This is going to be a short review. Not because I didn’t thoroughly enjoy Gillian Flynn’s runaway best seller, Gone Girl, but because I did. Because writing even little details about this entertaining thriller would potentially give away something that would best be discovered by the reader, and that would be a crime in and of itself.
Suffice it to say, this is a darned good book.
I guess it wouldn’t be giving too much away to set the stage of the story: Nick Dunne has returned to his boyhood home of North Carthage, Missouri after losing his job as a pop culture writer for a struggling magazine. The entire magazine industry is in a freefall, doomed to our internet culture, and with no jobs available in his adopted stomping grounds in New York, Nick retreats to his hometown to help his sister, Margo (his twin, known to all as “Go”, who has also recently lost her job due to the recession) take care of his aging parents: a mother who succumbs to cancer shortly after his return and a bitter father who is sliding deep into dementia. As a livelihood, he has borrowed deeply from his New York native wife, Amy, and opened a bar in North Carthage with Go as partner. The bar, simply named “The Bar”, is not a huge success but for mellow Nick, it’s good enough for now.
For his socialite wife, Amy, though, it’s been a hard adjustment. Nick didn’t know that Amy was so entrenched when they got married; it turns out she is the sole offspring of a team of successful writers who based an entire children’s series of bestselling books on their beloved daughter: Amazing Amy roughly paralleled real life Amy’s growth and development, petering off when Amy herself outgrew childish things. Try as she might to ingratiate herself into small town Midwestern life, for the first time, Amy simply is out of her element.
As their fifth year anniversary approaches, the cracks in Nick and Amy’s relationship start to show. Nick’s lack of initiative and Amy’s loss of mooring push them farther apart, even though they have managed to pointedly ignore the drift. Then one day – on their anniversary – Nick returns home to find Amy gone. The front door is wide open, the ironing has been abandoned with the iron still on, and there are signs of a struggle with broken glass scattered all over the living room and furniture overturned.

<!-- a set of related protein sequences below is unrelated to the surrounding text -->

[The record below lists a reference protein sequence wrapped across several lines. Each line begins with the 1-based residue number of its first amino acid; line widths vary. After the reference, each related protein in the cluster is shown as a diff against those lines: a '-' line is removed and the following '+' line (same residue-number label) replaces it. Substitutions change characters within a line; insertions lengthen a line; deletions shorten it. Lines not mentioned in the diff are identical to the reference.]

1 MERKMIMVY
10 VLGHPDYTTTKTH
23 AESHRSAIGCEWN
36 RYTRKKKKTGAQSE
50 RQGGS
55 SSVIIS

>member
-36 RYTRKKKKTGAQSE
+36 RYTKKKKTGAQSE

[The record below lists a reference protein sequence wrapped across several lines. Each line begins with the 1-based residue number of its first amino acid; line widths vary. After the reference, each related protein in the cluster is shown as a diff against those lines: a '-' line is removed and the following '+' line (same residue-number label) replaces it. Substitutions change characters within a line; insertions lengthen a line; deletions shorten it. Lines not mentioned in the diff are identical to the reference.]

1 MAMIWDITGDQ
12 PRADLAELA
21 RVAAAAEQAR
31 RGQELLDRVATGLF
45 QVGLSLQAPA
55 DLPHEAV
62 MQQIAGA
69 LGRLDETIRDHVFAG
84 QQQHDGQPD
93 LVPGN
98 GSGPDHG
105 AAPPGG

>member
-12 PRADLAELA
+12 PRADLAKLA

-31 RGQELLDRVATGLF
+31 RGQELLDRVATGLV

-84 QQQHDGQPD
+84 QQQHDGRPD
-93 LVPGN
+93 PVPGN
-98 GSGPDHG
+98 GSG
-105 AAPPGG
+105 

The police are called, and as it becomes increasingly clear that Amy is missing, detectives are brought in. But as time continues to tick by, as minutes become hours and hours become days with still no sign of or word from Amy, with no clues as to who may have taken her, suspicions mount, tempers flare and emotions run hot and cold. One thing appears certain, though – Amy Dunne has met with a violent end. But how, and why?
I can’t share anything more, not really. But how the investigation unfolds, how it impacts Nick, Go, Amy’s parents and the now riveted North Carthage community is gripping and unflinching. The characters become fully realized (Amy through her diary); even the detectives assigned to the case – Jim Gilpin and Rhonda Boney – find their place in the narrative beyond first impressions. But it is Nick that we get to know the best: flawed, beaten, poetic Nick, who realizes too much, too late.
I sat in the doorstep of a vacant storefront. It occurred to me that I had brought Amy to the end of everything. We were literally experiencing the end of a way of life, a phrase I’d applied only to New Guinea tribesmen and Appalachian glassblowers. The recession had ended the mall. Computers had ended the Blue Book plant. Carthage had gone bust; its sister city Hannibal was losing ground to brighter, louder, cartoonier tourist spots. My beloved Mississippi River was being eaten in reverse by Asian carp flip-flopping their way up toward Lake Michigan. “Amazing Amy” was done. It was the end of my career, the end of hers, the end of my father, the end of my mom. The end of our marriage. The end of Amy.
The writing in Gone Girl is both reflective, and tense. The twists and turns of the plot unfold in ways both surprising and unsettlingly realistic. The modern theater of the investigation, played out in the media, is in itself crass and frightening both in the crime and in society’s reaction to it. Those of us reading the book can easily apply the actions of the book to real life missing persons investigations that play out in our evening news broadcasts, in our social media postings; we are forced to relate to what is happening to Nick, even as we may recoil from it.
I’m not going to say anything else about the book; you will want to discover the rest – and there’s a lot – for yourself. But keep in mind that Gone Girl has been on bestseller lists for over a year. Sometimes books find themselves on bestseller lists for dubious reasons, but not in this case. There’s a very good reason lots of people have wanted to read this book, and have ended up buying it – it’s that good.
It really is THAT good.